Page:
A company that’s charging $60 to $90 to provide certified copies of deeds to homeowners in 14 states has prompted some local officials to issue public notices saying they can provide the documents for less.
National Deed Service Inc. and several affiliated companies are sending direct-mail solicitations to homeowners. The solicitations reference a government Web site that advises property owners to keep a certified copy of their deed for their records.
In many counties where National Deed Service has sent its solicitations, a similar process has unfolded: Homeowners who receive the letters go to the county clerk or recorder and ask if the offer is legitimate. County officials publish notices informing the public that they provide the same service at a lower rate, which are picked up by local news media.
The Clark County, Nev., Recorder’s Office advised the public in November that the $69.50 charge that National Deed Service advertised for its services there were “not illegal, but are significantly more than what a property owner would pay if requesting a copy directly from the Recorder’s Office.”
Clark County Charges $1 per page for a deed, plus $4 to certify documents, and provides the service in person or through the mail.
Last week, Indiana officials offered homeowners similar advice, in response to National Deed Service mailers offering to provide certified copies of deeds for $59.50, the Associated Press reported.
In Peoria County, Ill., the company was charging $89.50, compared with the $39 fee assessed by the county, the Peoria Journal Star reported.
Local officials in other states, including Georgia, Florida and New Jersey, have reportedly warned homeowners that they should already have been provided with a copy of their deed when they closed on their home or mortgage. If not, they are told, they may obtain one for considerably less directly from their local record-keepers.
National Deed Service owner Barry J. Isaacson confirmed that the company has made similar offers in 14 states, but told Inman News he provides a legitimate service to those who are willing to pay for convenience. Videos can be checked out at libraries for free, he said, but people still go to Blockbuster to rent them because the library has shorter hours and fewer locations.
“People can cut their own hair if they want to, but they go to a barber,” Isaacson said.
He said procedures for obtaining records vary from county to county, and some make it harder than others. National Deed Service sets its fees according to its costs, which can include sending researchers to county recorders’ offices.
Although some news accounts have referred to the offer as a scam, Isaacson said he is running a business with overhead and marketing expenses that provides a service for the price advertised. National Deed Service provides copies of deeds within 30 days of receiving orders, he said.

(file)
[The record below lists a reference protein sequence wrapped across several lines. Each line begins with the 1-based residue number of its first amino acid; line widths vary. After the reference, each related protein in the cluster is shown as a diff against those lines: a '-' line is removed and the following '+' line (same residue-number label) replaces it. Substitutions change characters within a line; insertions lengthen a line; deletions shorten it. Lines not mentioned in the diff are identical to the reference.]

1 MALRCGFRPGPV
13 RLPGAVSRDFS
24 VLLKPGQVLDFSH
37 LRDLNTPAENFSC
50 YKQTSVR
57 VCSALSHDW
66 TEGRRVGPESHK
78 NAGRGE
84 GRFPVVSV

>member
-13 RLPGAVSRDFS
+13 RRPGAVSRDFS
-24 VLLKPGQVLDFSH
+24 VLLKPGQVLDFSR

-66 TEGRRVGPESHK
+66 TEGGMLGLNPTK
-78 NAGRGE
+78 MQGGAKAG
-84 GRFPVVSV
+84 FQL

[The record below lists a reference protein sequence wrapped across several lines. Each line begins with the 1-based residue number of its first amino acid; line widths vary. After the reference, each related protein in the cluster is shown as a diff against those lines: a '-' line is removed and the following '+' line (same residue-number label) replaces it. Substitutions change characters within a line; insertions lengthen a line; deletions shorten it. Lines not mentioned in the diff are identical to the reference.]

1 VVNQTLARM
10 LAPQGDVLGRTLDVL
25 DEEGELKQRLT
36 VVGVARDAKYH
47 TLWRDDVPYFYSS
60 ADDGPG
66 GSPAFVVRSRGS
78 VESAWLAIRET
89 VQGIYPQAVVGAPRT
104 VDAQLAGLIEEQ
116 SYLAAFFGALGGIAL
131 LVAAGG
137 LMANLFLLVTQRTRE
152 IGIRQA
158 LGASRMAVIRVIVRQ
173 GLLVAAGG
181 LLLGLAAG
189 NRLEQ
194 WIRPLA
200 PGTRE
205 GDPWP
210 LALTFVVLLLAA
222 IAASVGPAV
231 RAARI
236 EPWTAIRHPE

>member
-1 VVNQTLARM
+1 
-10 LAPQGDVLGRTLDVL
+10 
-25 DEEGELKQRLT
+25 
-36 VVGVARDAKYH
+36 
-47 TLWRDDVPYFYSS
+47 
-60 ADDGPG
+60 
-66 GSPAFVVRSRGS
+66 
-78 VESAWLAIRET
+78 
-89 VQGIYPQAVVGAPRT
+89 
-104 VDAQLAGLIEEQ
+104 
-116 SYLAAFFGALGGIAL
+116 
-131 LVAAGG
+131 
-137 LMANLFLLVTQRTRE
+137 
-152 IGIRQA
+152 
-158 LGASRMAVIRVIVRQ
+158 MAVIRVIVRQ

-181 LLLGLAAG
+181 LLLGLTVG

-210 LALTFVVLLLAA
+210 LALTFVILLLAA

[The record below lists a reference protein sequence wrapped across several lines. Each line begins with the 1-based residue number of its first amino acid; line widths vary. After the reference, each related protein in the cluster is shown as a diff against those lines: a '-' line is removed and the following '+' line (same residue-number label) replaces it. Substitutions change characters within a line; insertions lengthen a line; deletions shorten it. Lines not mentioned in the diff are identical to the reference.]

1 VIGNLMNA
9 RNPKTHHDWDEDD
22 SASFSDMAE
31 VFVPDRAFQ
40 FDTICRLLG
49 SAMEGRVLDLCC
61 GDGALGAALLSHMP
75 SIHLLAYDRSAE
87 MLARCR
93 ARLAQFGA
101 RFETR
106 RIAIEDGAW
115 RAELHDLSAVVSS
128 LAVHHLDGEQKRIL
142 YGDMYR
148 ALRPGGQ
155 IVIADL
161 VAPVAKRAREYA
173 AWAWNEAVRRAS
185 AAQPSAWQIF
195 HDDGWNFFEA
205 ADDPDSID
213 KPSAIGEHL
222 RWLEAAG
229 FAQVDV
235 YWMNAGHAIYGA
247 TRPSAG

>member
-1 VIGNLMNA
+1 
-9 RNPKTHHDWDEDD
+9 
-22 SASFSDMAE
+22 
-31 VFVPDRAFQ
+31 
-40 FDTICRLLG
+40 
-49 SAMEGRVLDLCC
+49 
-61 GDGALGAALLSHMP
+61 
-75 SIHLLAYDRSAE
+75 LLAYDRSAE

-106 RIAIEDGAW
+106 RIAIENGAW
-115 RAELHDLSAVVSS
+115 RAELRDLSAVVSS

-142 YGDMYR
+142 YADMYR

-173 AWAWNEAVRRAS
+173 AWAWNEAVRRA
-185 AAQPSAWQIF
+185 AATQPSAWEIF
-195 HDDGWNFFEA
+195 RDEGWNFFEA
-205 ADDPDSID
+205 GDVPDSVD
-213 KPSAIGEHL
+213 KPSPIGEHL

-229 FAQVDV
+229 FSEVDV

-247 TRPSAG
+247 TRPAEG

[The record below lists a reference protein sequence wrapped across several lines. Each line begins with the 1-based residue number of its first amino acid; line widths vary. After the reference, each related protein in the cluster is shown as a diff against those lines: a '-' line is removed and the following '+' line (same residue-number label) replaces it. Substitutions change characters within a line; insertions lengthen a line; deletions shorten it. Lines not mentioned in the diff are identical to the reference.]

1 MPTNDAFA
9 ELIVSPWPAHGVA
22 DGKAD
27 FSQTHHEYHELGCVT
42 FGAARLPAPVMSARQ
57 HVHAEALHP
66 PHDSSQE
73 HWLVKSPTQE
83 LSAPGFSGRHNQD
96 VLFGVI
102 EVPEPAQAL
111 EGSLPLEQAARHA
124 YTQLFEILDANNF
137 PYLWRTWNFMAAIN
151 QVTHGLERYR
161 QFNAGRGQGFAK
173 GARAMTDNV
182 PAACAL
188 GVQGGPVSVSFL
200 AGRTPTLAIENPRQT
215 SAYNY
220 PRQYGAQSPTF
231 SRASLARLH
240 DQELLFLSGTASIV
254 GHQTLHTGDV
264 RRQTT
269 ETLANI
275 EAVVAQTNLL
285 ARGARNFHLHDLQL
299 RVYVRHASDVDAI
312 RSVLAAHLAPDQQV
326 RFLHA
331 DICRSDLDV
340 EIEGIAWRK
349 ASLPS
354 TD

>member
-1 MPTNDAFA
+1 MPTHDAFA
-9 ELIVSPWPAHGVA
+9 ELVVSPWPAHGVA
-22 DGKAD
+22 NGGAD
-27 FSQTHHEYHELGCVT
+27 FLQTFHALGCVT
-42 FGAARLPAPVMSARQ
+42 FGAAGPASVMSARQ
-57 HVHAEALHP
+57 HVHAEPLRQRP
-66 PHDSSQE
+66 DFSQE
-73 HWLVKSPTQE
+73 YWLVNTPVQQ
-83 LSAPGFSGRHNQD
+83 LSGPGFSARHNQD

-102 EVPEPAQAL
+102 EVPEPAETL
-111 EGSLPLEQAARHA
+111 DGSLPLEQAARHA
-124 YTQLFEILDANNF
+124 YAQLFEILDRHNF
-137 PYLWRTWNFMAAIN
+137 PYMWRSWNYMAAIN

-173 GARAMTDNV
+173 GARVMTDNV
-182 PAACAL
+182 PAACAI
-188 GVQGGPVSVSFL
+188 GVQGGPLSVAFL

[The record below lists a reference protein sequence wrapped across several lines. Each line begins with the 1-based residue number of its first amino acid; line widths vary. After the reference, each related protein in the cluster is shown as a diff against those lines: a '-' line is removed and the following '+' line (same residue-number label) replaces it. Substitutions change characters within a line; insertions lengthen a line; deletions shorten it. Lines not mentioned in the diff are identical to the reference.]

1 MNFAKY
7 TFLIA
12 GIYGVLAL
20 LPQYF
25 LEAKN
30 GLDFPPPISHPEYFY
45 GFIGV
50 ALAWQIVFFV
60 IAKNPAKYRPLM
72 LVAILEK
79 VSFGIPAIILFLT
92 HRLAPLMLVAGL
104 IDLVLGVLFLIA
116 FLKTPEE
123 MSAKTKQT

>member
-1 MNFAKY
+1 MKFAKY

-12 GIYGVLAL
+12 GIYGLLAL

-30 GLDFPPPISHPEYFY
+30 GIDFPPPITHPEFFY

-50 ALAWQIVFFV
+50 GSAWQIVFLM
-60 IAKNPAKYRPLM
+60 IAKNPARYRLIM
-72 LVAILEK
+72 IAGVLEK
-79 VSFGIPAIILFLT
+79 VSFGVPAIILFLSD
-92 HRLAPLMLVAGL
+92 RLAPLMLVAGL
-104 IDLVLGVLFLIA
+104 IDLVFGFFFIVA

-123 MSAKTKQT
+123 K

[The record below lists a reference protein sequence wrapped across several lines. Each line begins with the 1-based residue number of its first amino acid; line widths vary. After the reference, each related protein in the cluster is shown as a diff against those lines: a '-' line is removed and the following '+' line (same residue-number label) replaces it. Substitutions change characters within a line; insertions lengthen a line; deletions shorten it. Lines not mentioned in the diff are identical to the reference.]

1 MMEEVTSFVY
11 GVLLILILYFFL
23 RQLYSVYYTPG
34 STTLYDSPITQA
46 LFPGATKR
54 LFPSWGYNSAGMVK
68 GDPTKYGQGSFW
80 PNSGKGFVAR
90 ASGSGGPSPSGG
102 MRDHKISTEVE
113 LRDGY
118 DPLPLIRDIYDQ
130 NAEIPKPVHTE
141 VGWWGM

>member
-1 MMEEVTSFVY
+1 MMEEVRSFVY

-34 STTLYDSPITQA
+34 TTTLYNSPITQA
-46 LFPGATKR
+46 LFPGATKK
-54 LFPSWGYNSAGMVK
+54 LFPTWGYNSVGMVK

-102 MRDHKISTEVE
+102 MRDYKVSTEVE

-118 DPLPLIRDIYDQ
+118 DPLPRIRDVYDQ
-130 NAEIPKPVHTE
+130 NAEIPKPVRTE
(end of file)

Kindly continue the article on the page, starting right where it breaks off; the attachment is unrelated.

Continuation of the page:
“What they’re not understanding is we’re a service,” Isaacson said. “People say we’re a scam. A scam is when you tell people you’re going to do something, and you don’t do it.”
The company’s Web site says obtaining public records from a governmental agency “is not an easy process,” often requiring travel and lost time from work.
“Sometimes, the process will take two trips, and in some cities the cost of parking alone could be $20 plus each day,” the site maintains.
Isaacson said there’s nothing deceptive about his mailers, which state the company is not affiliated with any governmental agency, and that “many government records are available free or at a nominal cost from government agencies.”
Although National Deed Service’s address is listed in the mailers as Washington D.C., — in a building that’s a few blocks away from the White House — Isaacson did not dispute that the address is actually a “virtual office” that can be rented for $214 a month.
The company is registered in Northbrook, Ill., where Isaacson is a licensed real estate broker.
Isaacson said that he started out providing copies of deeds to Illinois residents in 2001. When he decided to expand the service to other states, he chose a company name and a Washington, D.C., address to indicate “a national presence,” Isaacson said.
Other names under which National Deed Service is doing business include California Record Retrieval Inc., Illinois Deed Provider Inc., Nevada Deed Provider Inc. and Florida Record Retrieval.